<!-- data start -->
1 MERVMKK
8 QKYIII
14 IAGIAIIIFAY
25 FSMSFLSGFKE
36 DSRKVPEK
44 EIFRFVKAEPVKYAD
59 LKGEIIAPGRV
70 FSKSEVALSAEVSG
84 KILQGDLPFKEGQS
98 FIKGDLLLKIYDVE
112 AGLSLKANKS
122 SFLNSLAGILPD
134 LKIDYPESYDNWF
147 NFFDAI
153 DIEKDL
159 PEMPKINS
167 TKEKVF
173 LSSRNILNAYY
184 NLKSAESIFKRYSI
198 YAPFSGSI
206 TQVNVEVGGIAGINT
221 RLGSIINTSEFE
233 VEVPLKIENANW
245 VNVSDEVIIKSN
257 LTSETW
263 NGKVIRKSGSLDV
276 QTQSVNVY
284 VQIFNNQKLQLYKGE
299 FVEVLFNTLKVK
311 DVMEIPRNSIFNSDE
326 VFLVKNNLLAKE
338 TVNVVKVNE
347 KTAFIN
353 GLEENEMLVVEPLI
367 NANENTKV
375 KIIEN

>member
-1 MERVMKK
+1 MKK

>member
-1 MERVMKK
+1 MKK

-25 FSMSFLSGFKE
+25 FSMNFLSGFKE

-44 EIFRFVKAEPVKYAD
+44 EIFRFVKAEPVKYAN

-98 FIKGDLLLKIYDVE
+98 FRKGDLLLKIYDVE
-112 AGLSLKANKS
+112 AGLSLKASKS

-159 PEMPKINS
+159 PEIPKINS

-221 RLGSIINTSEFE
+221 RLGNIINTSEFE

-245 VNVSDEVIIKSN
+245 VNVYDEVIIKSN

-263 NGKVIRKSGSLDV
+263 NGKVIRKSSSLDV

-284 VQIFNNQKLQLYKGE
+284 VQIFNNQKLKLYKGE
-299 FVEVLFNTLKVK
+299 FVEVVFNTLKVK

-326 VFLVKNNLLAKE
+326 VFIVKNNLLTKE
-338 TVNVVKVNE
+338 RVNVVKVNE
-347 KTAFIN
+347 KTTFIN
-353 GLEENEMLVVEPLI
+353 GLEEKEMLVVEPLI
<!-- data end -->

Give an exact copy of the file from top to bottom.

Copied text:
1 MERVMKK
8 QKYIII
14 IAGIAIIIFAY
25 FSMSFLSGFKE
36 DSRKVPEK
44 EIFRFVKAEPVKYAD
59 LKGEIIAPGRV
70 FSKSEVALSAEVSG
84 KILQGDLPFKEGQS
98 FIKGDLLLKIYDVE
112 AGLSLKANKS
122 SFLNSLAGILPD
134 LKIDYPESYDNWF
147 NFFDAI
153 DIEKDL
159 PEMPKINS
167 TKEKVF
173 LSSRNILNAYY
184 NLKSAESIFKRYSI
198 YAPFSGSI
206 TQVNVEVGGIAGINT
221 RLGSIINTSEFE
233 VEVPLKIENANW
245 VNVSDEVIIKSN
257 LTSETW
263 NGKVIRKSGSLDV
276 QTQSVNVY
284 VQIFNNQKLQLYKGE
299 FVEVLFNTLKVK
311 DVMEIPRNSIFNSDE
326 VFLVKNNLLAKE
338 TVNVVKVNE
347 KTAFIN
353 GLEENEMLVVEPLI
367 NANENTKV
375 KIIEN

>member
-1 MERVMKK
+1 MKK

>member
-1 MERVMKK
+1 MKK

-25 FSMSFLSGFKE
+25 FSMNFLSGFKE

-44 EIFRFVKAEPVKYAD
+44 EIFRFVKAEPVKYAN

-98 FIKGDLLLKIYDVE
+98 FRKGDLLLKIYDVE
-112 AGLSLKANKS
+112 AGLSLKASKS

-159 PEMPKINS
+159 PEIPKINS

-221 RLGSIINTSEFE
+221 RLGNIINTSEFE

-245 VNVSDEVIIKSN
+245 VNVYDEVIIKSN

-263 NGKVIRKSGSLDV
+263 NGKVIRKSSSLDV

-284 VQIFNNQKLQLYKGE
+284 VQIFNNQKLKLYKGE
-299 FVEVLFNTLKVK
+299 FVEVVFNTLKVK

-326 VFLVKNNLLAKE
+326 VFIVKNNLLTKE
-338 TVNVVKVNE
+338 RVNVVKVNE
-347 KTAFIN
+347 KTTFIN
-353 GLEENEMLVVEPLI
+353 GLEEKEMLVVEPLI